Yes, God has left the building and dwells in Jesus Christ, the Word become flesh and living among us, and through us, and we have seen his glory, the glory as of a Father’s only son, full of grace and truth.

Reflection Questions:

• Have you worshiped outside before and what was it like (perhaps at camp as child? In college?)

• If you have worshiped outside during this pandemic, what has been your experience of it?

• What is the most powerful part of worship for you or where you feel the presence of Jesus Christ most intimately? Has this changed over the course of the pandemic and the changing styles or methods of worship?

• How has your relationship with Jesus changed over this last year of the pandemic?

• Have you thought of the significance of Jesus’ body as the new Temple, and later in the New Testament, Paul calling all our bodies the “temple of the Holy Spirit?” (1 Cor. 6:19). What does this mean to you?

• What do you think is important for your congregation moving forward to help keep Jesus, the main thing, as the main thing?

• In what new or surprising ways have you experienced Jesus in the world, in your daily life, or in video/Zoom/Outdoor worship? 

Image: Jesus Mafa, Camerooon, (contact page:

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Following Jesus For Life

image0 1Message for Lent 2 on Mark 8:31-38. Video of this service can be found on YouTube.

Mark Twain once said, “It ain’t those parts of the Bible that I can’t understand that bother me, it is the parts that I do understand.”

Perhaps Twain was referring to passages like this one today, “the Son of Man must undergo great suffering, and be rejected by the elders, the chief priests, and the scribes, and be killed, and after three days rise again.” In a Lenten season when we desire to be filled up by God and nourished by Christ as we recover from a year of crisis and a season of natural disaster, these are not the easy words for which we long. We want to join Peter in his rebuke, and say, “No, Lord, No! Please, no more death—not for you, not for us, not for anyone.”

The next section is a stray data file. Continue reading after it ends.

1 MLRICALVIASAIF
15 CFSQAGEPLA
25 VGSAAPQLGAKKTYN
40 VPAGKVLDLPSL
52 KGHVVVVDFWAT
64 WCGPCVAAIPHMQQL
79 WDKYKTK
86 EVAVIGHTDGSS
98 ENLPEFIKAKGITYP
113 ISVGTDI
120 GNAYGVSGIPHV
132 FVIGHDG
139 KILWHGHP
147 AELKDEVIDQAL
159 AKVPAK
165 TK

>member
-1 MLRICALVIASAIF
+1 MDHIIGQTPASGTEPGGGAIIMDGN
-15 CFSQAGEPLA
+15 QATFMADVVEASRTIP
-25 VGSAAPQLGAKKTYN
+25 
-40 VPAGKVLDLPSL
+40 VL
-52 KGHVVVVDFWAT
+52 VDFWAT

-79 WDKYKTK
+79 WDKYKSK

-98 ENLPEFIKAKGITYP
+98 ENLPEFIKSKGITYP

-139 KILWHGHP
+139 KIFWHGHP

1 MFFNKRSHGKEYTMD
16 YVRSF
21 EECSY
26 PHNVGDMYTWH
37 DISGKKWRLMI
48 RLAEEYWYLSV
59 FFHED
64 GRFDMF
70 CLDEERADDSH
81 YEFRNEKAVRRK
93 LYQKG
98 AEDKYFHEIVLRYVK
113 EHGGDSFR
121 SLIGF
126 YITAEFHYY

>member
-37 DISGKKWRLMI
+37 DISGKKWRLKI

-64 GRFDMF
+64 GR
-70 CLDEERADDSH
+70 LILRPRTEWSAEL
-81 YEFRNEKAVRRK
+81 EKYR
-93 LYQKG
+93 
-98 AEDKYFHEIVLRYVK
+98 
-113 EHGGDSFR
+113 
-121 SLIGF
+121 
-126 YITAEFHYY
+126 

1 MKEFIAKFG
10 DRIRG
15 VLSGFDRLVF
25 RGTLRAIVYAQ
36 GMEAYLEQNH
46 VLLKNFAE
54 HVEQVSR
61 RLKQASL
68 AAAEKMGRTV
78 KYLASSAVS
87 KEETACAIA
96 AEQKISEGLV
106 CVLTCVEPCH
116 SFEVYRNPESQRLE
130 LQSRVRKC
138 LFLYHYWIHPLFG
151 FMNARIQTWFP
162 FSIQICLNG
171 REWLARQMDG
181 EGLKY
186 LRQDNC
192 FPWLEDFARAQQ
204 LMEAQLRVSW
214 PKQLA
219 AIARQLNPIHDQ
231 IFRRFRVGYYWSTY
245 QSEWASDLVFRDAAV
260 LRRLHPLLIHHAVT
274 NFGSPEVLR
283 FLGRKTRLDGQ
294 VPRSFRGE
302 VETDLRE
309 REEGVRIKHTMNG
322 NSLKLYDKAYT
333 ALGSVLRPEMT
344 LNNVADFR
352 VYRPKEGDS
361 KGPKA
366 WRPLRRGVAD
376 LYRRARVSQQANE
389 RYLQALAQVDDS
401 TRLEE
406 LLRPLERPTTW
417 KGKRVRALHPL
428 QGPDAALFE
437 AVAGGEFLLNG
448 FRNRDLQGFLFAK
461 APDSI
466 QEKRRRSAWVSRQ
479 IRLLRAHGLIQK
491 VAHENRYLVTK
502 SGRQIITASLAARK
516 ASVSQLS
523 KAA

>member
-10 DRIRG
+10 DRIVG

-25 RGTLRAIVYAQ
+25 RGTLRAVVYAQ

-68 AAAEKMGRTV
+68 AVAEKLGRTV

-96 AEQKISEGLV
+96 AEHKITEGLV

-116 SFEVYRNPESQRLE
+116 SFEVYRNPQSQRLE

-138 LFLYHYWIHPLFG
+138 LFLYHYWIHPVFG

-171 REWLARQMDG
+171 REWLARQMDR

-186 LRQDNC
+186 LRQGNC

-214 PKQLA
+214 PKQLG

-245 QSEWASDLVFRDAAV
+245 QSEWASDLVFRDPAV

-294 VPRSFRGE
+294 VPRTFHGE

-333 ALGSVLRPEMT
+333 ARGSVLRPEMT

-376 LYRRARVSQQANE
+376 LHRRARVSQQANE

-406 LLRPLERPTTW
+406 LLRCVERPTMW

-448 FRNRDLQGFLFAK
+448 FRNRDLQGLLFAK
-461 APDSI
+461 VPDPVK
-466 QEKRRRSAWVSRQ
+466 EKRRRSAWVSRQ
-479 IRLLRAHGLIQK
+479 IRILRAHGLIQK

But Jesus’ response is to call us to “deny ourselves, take up our cross and follow him”—reminding us that following him does in fact, include suffering and death. But there is some grace and good news in this passage that we can mine when we dig deeply enough. Let us start with the command to “deny yourself” as we follow Jesus. How can this be? Do we really want to know what this implies? We often take a superficial interpretation of this phrase, especially during Lent—that if I give up something I enjoy like wine or chocolate for 40 days, and then go back to it on Easter, I have done something for God. Well, if you have given the money you would have otherwise spent to the hungry, used that time in prayer, and felt your faith deepened, then I would say, “yes, you have done something for your relationship with God.” But is that the self-denial Jesus is talking about here? If we chuck this new practice out the window when six weeks are up, and we go back to how we lived before, has anything really changed?